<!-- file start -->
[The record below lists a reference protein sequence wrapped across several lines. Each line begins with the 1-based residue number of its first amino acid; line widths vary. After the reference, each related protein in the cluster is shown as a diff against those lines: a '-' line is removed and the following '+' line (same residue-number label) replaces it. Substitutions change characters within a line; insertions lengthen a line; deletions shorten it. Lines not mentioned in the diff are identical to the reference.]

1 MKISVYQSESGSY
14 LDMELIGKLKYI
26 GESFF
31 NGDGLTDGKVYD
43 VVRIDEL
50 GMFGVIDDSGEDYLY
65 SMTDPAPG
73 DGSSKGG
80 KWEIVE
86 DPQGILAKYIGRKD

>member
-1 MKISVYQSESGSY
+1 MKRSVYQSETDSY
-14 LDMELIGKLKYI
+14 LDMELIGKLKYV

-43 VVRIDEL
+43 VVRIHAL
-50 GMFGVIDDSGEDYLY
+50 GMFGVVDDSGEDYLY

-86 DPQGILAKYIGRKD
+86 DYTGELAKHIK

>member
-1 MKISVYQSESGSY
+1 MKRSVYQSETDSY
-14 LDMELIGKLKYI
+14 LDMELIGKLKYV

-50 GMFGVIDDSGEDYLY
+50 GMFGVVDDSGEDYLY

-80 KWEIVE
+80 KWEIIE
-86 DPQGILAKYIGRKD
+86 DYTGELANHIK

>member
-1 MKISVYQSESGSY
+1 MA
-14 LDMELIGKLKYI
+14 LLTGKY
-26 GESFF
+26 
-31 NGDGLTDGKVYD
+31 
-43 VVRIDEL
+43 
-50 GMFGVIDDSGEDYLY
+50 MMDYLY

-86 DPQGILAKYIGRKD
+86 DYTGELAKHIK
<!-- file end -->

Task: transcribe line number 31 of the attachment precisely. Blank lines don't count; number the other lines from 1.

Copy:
+80 KWEIIE